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Center for American Progress

Trump Vacations While Slashing Summer Programs for Low-Income Kids

Trump Vacations While Slashing Summer Programs for Low-Income Kids

President Trump has a double standard for taxpayer dollars, racking up millions of dollars in vacations to his own properties while proposing cuts to summer programs for low-income schoolchildren.

President Donald Trump, first lady Melania Trump, and their son Barron Trump board Air Force One, June 30, 2017. (AP/Carolyn Kaster)
President Donald Trump, first lady Melania Trump, and their son Barron Trump board Air Force One, June 30, 2017. (AP/Carolyn Kaster)

President Donald Trump’s frequent and lavish vacations have been well documented. He has been away on vacation at his resorts in Mar-a-Lago and Bedminster Township more than 40 percent of the weekends he has been president, asking taxpayers to foot a record-breaking $28.6 million bill.

The job of president is grueling and taking some vacation is understandable. But Trump seems to have two standards for spending taxpayer dollars. When it comes to his own vacations at his family’s properties, money is no object. After all, it’s going back into his family’s own pockets anyway. But when it comes to the nation’s children, his Office of Management and Budget Director Mick Mulvaney emphasizes that the government needs to eliminate summer enrichment programs for low-income children out of “compassion” for the taxpayer.

The cost of Trump’s budget-busting vacations must be measured not just in dollars but in the lost opportunities for the kids who benefit from these summer enrichment programs. Trump has proposed eliminating the 21st Century Community Learning Centers program, which helps children in high-poverty communities access after-school and summer programs that are critical to closing the achievement gap. In the summer of 2015 alone, 279,314 students across every state participated in summer enrichment programs funded by this grant; that’s more than a quarter of a million children who could lose summer enrichment if Trump’s budget proposal becomes a reality. Yet for what the taxpayers have coughed up for Trump’s vacations in the first six months of his presidency alone, 19,039 children could benefit from high-quality summer enrichment programs.

These cuts would have long-term impacts on children’s educational attainment, as significant shares of participants in 21st Century Learning Centers grants improved in mathematics, English, state assessments, homework completion, and behavior during the 2014-15 school year, according to a U.S. Department of Education report. These programs also help parents work by providing a safe place for kids to learn and play when school is out, and they address summer hunger by providing meals to kids when school lunch and breakfast aren’t available. Secure and well-fed while vacationing at his own resorts, Trump is essentially saying of low-income kids, “Let them eat cake.”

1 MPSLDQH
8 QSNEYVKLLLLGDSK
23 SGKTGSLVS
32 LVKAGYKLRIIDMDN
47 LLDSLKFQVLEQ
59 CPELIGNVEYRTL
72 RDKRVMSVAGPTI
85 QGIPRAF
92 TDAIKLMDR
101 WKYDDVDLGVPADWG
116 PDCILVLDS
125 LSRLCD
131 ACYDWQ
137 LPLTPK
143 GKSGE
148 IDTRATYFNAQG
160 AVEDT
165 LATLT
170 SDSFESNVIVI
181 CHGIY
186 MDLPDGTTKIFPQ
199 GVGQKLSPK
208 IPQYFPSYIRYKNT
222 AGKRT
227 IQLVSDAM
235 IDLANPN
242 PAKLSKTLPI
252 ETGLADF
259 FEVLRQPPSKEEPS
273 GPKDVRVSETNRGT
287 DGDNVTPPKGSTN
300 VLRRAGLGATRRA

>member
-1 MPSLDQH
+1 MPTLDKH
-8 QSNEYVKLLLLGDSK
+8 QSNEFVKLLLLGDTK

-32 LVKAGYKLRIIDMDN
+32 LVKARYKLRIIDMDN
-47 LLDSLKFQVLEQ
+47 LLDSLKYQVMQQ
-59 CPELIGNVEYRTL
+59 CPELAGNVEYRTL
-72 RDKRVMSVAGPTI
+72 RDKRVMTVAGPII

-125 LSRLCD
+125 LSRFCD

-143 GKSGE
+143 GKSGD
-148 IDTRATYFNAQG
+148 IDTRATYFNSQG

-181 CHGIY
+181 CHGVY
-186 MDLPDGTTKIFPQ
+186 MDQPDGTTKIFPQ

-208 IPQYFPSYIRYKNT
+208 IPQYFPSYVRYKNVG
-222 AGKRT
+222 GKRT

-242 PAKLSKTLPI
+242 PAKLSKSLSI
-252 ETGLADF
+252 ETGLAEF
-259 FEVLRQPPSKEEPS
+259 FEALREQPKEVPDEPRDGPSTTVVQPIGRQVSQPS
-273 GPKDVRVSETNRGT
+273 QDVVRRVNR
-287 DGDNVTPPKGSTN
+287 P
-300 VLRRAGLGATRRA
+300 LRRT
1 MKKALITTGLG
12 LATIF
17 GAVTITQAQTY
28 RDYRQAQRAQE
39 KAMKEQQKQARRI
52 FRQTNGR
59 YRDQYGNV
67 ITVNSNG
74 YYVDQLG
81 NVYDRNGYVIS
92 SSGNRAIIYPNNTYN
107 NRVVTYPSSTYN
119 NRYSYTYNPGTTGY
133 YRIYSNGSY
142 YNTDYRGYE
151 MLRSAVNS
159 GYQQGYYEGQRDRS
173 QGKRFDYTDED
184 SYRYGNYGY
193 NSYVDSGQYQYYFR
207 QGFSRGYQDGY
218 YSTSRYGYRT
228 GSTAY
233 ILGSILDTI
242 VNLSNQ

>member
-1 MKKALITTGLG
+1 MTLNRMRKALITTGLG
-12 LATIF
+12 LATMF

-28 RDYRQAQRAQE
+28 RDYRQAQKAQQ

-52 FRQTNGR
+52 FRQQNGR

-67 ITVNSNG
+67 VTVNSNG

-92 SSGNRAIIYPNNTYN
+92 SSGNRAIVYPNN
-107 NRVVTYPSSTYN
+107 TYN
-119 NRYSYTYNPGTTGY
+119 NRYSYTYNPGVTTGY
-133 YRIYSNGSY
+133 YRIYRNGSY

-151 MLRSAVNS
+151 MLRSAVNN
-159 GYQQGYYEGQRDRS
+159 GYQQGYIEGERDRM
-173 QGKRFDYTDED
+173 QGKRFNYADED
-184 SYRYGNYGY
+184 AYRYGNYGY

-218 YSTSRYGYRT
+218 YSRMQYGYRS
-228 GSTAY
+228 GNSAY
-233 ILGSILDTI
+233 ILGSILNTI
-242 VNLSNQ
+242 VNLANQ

As Trump continues to rack up spending on tax-payer funded vacations to his family’s properties, it is worth remembering that if Trump had his way, hundreds of thousands of low-income kids would lose the support they need to have safe and enriching summers. President Trump will enjoy his summer vacation; the same cannot be said for low-income kids if Trump succeeds in cutting funding for educational programs in their communities.


The number of weekends and cost of Trump’s vacations so far is based on the methodology used at https://istrumpatbedminster.org/, which is based on data from the Government Accountability Office, Judicial Watch, and Bedminster township’s own estimates. The Wallace Foundation estimates that the average cost of a quality summer program for children can range between $1,200 and $1,500 per child. Using the conservative estimate of $1,500, $28.6 million dollars could have provided 19,039 children with quality summer programming.

Melissa Boteach is the vice president of the Poverty to Prosperity Program at the Center for American Progress.

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Melissa Boteach

Senior Vice President, Poverty to Prosperity Program